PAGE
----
evolved than the animals (race horses, dolphins, parrots, flamingos, jai
alai players). This is a land that -- for all its
aspirations to sophistication -- is not too far removed from animalistic
desires and the most carnal of sins. For all of the white wine poured
dramatically and the boom boxes blasting pre-hip-hop disco, this is not a
guy sums up the essence of what can sometimes be so good about the series:
“You don’t get it, huh? The DEA, the FBI, the county, the city, the
technologies, the computers – they can’t catch one little man who didn’t
make it past the third grade.”
What’s sold as high class -- white linen jackets, white wine spritzers,
Lamborghinis and McMansions -- is ultimately as
trashy as that mid-80s space alien fashion sense on the dance floor. All the
bad guys are always physically ugly, with the exception of a pre-Moonlighting
Bruce Willis (“This guy’s scum,” Crockett deduces, and Tubbs responds with
“Let’s nail this pig.”). We get Burt Young doing his usual scary/loose
cannon routine, Ed O’ Neill (Married With Children) playing against
type as unpredictable, Glenn Frey in the role of a
lifetime as a pilot/smuggler (though he never works again), and Pam Grier
being her usual brilliant self. Admit it, though: half the time, you don’t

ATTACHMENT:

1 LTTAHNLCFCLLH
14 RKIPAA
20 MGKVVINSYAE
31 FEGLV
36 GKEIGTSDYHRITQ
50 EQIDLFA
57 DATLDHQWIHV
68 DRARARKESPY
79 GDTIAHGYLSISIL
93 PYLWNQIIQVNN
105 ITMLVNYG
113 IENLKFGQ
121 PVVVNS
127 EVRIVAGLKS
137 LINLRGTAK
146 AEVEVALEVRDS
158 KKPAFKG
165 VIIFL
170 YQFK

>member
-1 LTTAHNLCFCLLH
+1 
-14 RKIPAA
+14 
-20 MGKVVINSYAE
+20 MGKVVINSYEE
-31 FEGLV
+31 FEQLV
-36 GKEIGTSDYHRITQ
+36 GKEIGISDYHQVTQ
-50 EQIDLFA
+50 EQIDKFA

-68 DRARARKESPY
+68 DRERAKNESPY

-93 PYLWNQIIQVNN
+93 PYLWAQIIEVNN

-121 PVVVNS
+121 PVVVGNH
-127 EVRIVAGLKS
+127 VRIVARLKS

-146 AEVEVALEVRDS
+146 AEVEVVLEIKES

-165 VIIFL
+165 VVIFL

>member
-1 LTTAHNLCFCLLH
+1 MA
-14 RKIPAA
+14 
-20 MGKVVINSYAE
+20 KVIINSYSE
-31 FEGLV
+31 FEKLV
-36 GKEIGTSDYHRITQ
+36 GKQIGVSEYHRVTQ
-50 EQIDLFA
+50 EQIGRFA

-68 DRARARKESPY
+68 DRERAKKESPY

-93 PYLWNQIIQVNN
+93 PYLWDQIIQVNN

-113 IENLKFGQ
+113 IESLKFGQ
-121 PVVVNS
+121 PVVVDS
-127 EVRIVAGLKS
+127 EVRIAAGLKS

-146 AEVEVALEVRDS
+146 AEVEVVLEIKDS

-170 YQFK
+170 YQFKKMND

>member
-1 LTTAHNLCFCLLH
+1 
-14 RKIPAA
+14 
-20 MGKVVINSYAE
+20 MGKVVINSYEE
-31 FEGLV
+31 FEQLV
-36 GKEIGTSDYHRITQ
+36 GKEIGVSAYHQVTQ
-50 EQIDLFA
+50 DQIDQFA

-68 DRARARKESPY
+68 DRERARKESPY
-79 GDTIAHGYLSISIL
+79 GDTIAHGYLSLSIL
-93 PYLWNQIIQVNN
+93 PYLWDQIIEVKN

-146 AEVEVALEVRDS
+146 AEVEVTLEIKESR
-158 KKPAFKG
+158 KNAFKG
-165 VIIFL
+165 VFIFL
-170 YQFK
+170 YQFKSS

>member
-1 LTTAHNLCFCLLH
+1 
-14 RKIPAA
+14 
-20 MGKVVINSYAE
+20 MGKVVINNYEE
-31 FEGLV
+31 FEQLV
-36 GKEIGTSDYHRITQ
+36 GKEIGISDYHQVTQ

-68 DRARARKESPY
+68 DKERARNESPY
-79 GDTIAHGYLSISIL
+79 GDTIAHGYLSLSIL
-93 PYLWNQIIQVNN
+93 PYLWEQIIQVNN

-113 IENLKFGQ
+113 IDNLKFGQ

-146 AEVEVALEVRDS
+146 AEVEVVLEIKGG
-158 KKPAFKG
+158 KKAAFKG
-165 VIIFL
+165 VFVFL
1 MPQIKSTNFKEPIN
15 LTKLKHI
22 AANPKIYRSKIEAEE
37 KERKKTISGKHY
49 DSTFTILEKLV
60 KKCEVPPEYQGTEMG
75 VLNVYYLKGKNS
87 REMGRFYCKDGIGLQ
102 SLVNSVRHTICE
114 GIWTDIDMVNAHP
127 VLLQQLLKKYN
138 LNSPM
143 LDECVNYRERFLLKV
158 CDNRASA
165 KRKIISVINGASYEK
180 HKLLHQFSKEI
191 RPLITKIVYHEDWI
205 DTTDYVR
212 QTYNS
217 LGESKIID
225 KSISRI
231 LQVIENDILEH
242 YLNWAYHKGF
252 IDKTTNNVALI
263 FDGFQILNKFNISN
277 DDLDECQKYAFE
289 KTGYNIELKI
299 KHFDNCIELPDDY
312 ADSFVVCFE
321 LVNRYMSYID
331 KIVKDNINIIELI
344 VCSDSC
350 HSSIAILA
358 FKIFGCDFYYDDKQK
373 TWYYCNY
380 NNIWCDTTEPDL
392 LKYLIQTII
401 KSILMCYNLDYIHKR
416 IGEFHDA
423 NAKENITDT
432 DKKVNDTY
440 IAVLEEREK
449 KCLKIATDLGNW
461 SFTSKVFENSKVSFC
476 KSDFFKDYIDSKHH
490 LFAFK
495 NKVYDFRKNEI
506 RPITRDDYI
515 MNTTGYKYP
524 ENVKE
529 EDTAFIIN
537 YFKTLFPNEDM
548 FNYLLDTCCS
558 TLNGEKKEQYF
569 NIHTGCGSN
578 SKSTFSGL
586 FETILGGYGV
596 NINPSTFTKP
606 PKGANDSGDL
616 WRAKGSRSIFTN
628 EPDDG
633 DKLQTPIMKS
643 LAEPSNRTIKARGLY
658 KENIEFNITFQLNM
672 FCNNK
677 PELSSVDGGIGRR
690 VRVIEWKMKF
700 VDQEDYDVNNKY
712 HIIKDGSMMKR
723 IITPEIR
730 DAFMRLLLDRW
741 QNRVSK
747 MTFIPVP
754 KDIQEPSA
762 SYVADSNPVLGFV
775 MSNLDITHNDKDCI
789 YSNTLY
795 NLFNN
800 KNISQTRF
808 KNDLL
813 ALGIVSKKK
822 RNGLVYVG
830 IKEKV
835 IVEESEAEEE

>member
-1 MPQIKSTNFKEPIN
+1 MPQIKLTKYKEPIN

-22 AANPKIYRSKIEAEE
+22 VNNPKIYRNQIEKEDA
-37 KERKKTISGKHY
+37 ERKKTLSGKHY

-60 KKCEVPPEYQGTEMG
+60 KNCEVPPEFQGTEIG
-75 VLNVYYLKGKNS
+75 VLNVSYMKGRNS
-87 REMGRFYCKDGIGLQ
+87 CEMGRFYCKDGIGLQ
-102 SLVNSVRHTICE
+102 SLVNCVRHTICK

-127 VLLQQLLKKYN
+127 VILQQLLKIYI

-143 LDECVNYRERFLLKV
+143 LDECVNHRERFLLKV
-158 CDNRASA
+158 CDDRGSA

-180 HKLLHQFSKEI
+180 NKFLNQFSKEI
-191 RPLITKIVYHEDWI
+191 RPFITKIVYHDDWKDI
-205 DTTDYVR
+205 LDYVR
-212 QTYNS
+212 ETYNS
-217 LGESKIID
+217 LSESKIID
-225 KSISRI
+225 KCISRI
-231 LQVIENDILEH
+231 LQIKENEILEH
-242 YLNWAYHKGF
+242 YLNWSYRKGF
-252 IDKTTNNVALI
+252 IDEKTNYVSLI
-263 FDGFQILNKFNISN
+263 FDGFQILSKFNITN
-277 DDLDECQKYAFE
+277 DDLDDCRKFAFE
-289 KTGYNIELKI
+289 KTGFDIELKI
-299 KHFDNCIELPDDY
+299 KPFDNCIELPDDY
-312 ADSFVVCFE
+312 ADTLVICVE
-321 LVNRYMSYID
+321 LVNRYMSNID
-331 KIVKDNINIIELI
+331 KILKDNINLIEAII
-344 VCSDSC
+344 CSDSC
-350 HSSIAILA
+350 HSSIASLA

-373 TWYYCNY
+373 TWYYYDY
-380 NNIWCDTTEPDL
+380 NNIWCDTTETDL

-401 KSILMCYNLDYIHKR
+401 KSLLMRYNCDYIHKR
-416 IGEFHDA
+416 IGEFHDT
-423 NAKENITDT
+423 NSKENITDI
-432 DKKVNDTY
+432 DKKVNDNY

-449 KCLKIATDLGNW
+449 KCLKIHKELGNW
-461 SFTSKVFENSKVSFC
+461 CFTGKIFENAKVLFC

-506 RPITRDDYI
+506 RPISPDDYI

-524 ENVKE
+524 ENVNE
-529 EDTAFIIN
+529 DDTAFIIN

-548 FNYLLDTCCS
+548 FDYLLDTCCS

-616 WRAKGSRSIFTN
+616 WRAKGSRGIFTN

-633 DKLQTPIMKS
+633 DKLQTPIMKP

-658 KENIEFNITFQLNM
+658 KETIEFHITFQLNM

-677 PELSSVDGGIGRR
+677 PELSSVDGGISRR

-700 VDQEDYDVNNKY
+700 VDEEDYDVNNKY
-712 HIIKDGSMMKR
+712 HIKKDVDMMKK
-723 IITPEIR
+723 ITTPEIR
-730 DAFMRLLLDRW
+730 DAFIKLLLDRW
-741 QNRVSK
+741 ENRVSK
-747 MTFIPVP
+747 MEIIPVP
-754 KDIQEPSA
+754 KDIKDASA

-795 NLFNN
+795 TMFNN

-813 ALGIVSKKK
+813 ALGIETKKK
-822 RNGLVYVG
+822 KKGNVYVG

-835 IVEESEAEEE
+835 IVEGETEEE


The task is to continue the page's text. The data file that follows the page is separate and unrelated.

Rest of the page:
know what the hell is going on. The easiest cue to take is that when the
videotape slows down, that means someone is about to die.
Saluting the original office casual Fridays, the “look of Miami Vice,”
is no longer the proud brand it once was. For instance, the gals in the
office doll themselves up like prostitutes (on purpose, at least we suspect
– or is it just the 1985 Look?). This is, after all, a vice squad, and its
staff has to dress to blend in with underworld lowlifes. Mission
course, all of the series that followed the skid-marked road of this
trailblazer makes the original idea pack less of a punch. Time can be
confusing: is the gimmick of the main character owning an alligator and
laughing it up on a houseboat new and revolutionary, or tiresome and
conventional? And when we hear yet another play of George Thorogood’s “Bad